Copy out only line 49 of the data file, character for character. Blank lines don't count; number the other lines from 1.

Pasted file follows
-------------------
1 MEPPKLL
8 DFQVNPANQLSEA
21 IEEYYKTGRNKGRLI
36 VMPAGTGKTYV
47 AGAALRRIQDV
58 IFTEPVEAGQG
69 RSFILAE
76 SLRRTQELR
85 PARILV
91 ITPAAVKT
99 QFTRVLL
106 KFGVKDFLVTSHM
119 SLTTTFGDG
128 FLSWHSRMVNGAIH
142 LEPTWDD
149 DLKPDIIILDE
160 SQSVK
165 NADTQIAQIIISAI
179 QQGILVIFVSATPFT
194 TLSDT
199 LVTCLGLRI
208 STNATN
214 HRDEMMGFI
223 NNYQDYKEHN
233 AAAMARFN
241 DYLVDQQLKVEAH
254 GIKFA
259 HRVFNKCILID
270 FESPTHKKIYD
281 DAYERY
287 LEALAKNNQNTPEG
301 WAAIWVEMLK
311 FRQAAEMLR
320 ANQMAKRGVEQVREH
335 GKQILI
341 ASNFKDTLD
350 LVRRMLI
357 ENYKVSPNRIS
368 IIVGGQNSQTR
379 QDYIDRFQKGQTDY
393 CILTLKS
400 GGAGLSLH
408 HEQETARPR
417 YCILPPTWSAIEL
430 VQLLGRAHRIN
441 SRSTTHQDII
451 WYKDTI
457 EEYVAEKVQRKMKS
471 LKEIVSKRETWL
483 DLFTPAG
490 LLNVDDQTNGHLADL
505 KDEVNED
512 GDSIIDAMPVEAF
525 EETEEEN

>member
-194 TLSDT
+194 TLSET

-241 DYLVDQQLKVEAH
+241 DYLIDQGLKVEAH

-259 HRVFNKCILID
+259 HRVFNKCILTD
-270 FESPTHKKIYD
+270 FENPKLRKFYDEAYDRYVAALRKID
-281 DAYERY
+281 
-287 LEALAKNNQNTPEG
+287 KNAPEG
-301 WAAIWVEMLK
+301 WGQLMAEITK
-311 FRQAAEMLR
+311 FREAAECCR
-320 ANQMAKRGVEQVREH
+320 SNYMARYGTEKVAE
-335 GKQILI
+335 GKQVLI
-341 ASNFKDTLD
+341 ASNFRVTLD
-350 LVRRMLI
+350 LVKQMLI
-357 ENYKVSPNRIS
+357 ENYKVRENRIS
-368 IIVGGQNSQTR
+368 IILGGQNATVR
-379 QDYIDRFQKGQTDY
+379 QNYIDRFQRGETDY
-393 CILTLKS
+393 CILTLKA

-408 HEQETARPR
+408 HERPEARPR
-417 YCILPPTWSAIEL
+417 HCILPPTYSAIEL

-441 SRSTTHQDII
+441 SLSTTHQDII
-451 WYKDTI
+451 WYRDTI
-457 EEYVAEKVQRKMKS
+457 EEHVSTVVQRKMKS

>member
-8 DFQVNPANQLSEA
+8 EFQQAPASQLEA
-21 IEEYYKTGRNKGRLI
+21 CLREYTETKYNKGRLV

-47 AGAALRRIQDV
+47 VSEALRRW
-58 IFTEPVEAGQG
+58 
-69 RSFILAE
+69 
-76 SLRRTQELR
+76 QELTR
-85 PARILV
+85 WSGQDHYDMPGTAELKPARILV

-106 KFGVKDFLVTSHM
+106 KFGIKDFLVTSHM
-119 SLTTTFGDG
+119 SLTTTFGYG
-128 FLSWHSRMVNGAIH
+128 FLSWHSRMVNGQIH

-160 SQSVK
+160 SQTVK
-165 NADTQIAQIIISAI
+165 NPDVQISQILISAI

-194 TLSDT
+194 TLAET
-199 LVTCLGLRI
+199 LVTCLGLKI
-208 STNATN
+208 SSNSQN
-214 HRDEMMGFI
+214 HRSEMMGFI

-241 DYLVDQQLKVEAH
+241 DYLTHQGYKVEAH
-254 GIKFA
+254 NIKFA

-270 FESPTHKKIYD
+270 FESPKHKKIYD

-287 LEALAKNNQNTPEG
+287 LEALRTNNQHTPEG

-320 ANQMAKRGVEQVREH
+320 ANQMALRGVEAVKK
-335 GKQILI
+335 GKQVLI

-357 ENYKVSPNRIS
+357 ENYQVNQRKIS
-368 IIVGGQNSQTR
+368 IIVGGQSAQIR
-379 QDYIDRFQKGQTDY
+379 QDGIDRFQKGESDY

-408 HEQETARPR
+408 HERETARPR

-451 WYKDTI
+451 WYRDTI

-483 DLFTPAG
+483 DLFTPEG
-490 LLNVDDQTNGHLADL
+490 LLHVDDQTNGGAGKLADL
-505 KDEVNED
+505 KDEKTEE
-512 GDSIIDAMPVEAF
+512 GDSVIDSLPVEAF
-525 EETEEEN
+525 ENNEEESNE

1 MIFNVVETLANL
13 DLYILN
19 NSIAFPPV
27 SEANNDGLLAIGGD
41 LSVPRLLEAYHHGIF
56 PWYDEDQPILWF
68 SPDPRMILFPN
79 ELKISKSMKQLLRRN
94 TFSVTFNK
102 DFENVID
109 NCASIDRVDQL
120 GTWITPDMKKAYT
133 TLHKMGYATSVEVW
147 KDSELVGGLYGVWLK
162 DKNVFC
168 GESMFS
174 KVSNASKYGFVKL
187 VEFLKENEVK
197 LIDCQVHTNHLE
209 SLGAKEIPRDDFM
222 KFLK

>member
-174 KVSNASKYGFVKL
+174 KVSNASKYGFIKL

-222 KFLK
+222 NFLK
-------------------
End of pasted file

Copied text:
471 LKEIVSKRETWL